What Does an Esthetician Do?

Have you ever struggled with your skin then searched the internet trying to self-diagnose and treat your skin only to make things worse?  Then you are aware of how difficult it can be to know what to do, what skincare products you will need, and what types of professional treatments you will need to fix your skincare woes.

This is where an esthetician can become a great resource and skincare guide who can quickly turn things around to make sure you have the correct products for your skin, and the right professional treatments to correct your skin condition. A good esthetician will even know when your skin condition is more critical and should be able to refer you to a medical professional if needed.

So, what is an esthetician and what do they do?

An esthetician also spelled ‘aesthetician’ is a licensed skin care professional who focuses on caring for the health, rejuvenation, improvement, and overall appearance of the skin. An esthetician can provide facials, waxing services, make-up application, eye lash or brow tinting, and expert guidance on the best skincare products and ingredients to use for the condition of their clients’ skin.

It is not uncommon for some estheticians to specialize in treating certain skin conditions, so if you already happen to know what your skincare concern is, then, you can search for an esthetician that specializes in treating that specific condition.

For example, it is not uncommon for estheticians to specialize in treatment of acne, rosacea, dermatitis conditions or anti-aging. In most cases a skilled esthetician will know how to treat all of the above and can customize treatment protocols and make product recommendations specifically for your skin so you can have the very best results.

What types of services do estheticians provide?

Estheticians provide multiple services, but most estheticians focus on highly customized facials and skincare treatments that improve the condition of the skin. Facials are the most popular treatments and can be customized to address certain skin conditions--some of the most common facials would address dry skin, acne, hyper-pigmentation, and anti-aging concerns.

The field of esthetics has evolved so much, and some of the most popular advanced services would include microdermabrasion, extraction of the pores, hydro-dermabrasion, superficial chemical peels, LED light therapy, micro-needling or micro-channeling, and micro-current.

What kind of education and licensing is required for an esthetician?

In order to hold an esthetics license an esthetician must enroll in an accredited cosmetology school that has an esthetics program, and most states require up to 600 hours of education, but the length of time spent in school will vary depending on the state and the requirements.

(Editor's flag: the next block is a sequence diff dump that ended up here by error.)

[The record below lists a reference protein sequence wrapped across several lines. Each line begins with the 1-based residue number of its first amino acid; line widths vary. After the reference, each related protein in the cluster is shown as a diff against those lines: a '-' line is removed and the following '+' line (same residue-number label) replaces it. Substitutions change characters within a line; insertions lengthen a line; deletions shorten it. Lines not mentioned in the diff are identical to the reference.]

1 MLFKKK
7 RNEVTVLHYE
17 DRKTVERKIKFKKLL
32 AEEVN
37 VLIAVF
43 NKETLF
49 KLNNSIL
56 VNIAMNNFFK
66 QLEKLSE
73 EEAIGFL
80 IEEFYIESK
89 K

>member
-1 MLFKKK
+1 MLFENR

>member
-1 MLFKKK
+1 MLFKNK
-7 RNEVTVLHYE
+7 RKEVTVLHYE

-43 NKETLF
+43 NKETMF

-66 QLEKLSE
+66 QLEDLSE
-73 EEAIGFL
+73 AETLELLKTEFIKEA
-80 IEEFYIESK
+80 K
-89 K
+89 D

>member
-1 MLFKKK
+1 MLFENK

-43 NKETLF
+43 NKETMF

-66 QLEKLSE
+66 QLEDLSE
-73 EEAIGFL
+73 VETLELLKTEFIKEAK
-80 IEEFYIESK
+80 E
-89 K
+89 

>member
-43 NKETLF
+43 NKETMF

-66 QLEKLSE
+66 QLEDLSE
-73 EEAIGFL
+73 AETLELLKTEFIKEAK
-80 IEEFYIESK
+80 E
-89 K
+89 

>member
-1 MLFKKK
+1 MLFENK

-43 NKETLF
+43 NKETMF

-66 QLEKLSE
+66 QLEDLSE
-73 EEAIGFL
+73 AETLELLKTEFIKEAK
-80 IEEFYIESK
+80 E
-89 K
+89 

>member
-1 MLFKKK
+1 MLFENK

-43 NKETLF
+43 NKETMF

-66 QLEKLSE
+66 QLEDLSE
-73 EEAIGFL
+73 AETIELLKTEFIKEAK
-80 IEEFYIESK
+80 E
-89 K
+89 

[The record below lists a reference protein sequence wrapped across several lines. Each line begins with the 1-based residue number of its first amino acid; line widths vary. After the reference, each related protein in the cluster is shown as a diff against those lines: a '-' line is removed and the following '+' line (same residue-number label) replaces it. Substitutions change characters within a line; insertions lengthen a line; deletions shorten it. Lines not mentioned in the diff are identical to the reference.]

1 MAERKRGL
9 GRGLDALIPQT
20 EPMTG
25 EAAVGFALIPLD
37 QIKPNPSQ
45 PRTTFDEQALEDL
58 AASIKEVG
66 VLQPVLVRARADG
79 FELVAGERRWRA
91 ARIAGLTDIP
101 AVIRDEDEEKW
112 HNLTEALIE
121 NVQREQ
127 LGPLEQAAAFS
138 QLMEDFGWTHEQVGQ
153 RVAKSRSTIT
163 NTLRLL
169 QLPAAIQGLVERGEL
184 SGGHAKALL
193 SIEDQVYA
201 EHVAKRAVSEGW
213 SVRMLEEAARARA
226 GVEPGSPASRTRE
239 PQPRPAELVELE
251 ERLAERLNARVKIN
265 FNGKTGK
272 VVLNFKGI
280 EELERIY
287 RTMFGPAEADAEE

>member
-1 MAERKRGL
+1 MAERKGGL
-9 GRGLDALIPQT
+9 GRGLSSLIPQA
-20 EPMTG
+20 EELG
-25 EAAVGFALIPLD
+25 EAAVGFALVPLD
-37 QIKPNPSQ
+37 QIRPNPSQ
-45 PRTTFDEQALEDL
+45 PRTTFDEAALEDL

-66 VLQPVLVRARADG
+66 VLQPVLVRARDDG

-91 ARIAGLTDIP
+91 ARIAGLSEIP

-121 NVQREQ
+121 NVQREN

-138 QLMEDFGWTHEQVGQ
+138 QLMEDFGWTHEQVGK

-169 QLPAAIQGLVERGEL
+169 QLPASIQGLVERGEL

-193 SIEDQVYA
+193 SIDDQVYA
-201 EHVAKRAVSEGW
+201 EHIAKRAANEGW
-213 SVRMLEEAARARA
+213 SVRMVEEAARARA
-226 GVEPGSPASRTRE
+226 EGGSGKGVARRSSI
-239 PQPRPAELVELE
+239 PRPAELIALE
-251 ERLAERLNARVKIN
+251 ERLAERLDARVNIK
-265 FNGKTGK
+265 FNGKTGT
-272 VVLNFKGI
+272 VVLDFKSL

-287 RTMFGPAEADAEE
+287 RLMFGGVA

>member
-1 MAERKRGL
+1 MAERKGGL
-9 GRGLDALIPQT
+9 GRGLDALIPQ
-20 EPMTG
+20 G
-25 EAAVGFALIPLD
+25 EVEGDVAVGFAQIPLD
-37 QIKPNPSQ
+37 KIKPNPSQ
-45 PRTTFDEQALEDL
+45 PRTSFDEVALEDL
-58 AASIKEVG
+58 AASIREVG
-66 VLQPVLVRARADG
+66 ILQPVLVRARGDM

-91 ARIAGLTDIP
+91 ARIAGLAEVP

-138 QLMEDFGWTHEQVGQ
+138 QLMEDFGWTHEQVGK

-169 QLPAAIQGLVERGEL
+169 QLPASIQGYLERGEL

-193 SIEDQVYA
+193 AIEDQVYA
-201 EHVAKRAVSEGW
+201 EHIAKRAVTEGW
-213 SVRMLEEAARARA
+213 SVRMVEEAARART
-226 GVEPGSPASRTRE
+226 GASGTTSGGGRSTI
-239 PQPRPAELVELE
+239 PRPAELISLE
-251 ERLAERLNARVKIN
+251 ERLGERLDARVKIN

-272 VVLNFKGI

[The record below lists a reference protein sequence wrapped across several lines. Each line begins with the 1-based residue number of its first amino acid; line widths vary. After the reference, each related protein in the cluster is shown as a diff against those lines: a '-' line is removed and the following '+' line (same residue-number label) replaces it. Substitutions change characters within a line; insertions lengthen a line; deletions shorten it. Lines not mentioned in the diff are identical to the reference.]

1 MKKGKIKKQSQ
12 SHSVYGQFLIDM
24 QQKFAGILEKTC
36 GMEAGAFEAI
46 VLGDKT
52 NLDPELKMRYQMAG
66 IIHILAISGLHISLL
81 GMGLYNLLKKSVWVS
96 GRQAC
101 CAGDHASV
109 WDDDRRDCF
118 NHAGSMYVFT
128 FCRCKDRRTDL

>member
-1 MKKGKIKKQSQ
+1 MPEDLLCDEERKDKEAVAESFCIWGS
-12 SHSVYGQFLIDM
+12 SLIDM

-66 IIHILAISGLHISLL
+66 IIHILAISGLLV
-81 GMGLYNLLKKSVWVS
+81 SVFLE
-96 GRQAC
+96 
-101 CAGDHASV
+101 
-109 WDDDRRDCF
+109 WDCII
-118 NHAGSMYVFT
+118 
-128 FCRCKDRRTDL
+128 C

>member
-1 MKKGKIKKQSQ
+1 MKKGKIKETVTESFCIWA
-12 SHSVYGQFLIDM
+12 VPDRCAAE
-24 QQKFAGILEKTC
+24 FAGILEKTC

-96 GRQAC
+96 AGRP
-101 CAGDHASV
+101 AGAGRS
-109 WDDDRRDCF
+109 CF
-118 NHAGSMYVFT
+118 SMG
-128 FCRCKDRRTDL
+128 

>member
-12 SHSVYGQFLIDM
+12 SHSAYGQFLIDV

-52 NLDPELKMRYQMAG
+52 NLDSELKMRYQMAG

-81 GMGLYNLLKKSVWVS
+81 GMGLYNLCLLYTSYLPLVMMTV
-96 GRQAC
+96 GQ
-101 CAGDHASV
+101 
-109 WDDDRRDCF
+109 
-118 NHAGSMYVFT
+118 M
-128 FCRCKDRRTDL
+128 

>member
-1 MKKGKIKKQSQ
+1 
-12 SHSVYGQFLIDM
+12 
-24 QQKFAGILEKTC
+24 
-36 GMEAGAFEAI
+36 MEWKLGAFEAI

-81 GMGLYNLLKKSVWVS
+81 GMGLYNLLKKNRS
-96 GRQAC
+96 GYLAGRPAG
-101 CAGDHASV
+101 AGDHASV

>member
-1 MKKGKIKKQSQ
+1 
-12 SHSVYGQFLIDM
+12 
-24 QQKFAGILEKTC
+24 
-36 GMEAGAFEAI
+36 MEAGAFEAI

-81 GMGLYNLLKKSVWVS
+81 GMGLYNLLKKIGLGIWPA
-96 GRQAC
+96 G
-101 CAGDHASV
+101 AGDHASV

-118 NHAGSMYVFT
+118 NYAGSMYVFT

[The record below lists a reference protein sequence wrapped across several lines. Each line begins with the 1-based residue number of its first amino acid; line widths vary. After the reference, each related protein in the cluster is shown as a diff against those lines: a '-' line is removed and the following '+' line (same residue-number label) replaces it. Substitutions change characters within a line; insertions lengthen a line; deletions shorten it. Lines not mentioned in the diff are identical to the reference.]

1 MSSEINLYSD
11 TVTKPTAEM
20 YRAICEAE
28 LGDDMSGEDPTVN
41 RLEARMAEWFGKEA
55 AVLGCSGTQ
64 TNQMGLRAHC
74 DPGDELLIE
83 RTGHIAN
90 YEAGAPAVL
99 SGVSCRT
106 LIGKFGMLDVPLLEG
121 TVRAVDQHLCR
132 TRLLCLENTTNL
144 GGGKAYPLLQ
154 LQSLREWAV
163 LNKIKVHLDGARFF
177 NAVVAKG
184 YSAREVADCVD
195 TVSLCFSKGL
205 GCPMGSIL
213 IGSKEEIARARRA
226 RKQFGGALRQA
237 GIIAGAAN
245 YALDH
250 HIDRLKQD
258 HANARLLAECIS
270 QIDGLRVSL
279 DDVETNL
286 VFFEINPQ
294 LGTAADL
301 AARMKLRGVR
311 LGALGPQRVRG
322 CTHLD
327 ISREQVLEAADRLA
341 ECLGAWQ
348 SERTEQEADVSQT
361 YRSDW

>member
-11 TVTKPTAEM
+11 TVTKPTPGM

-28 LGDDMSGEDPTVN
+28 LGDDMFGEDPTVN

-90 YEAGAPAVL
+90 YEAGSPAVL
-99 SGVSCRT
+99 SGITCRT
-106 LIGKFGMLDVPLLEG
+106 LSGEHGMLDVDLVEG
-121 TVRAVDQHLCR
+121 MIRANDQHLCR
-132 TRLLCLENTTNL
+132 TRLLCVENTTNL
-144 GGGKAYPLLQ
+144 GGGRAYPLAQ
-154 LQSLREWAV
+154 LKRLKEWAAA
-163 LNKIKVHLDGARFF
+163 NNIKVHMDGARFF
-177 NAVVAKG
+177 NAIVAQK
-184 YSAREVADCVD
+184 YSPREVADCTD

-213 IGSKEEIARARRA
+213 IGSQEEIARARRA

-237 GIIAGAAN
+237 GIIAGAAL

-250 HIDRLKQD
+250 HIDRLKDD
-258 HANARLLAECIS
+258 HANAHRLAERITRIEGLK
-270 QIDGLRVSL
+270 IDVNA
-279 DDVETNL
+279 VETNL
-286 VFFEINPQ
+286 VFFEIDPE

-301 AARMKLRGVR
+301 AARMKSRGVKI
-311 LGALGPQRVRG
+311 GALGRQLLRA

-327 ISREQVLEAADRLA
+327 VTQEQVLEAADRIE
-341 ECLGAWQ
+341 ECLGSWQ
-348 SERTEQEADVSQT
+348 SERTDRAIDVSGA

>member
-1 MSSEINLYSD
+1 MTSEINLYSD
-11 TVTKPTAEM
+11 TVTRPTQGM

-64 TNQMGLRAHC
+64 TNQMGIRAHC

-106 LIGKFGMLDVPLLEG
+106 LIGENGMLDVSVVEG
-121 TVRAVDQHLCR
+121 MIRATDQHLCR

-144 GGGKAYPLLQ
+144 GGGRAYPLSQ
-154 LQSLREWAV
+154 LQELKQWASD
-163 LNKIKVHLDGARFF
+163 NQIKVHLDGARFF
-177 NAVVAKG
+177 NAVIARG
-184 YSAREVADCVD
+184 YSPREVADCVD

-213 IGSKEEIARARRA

Some of what is covered in an esthetics program would include learning in detail about the anatomy of the skin, sanitization techniques, how to recognize and care for certain skin conditions such as: rosacea, acne, eczema, or hyper-pigmentation.  Also, the program would include instruction on proper waxing technique for hair removal and understanding what skincare products and ingredients will be effective for various skin types and conditions.

All esthetic programs require both classroom education and practical hands-on training, then, once an esthetician student is finished with their program, they must pass a practical and written exam provided by the state board where they reside in order to obtain professional licensing.

Most estheticians will continue to take advanced levels of training after they have achieved their state license, and for example, learn permanent make-up application, lash extensions, micro-blading, or complete courses on oncology esthetics where they learn skincare treatment protocols that will allow them to care for patients who are undergoing chemotherapy or other cancer therapy treatments.

What kind of equipment does an esthetician use when performing skincare services?

When it comes to equipment there are so many technological advances, and this is a constantly evolving market, but some of the most common devices you will find would be microdermabrasion machines, hydro-dermabrasion equipment (a wet microdermabrasion where serum is infused into the skin while exfoliating), ultrasonic spatulas or aka skincare scrubbers, facial steamers, LED light therapy, microcurrent machines, dermal wands used for micro-channeling, and that is just a few to mention.  There are so many new developments with technology and equipment that it is hard to keep up with.

Almost all the esthetic equipment you will find made for salon or professional use is considered to be non-invasive and okay for an esthetician to use in a professional setting since it does not penetrate, too, deep below the surface of the skin.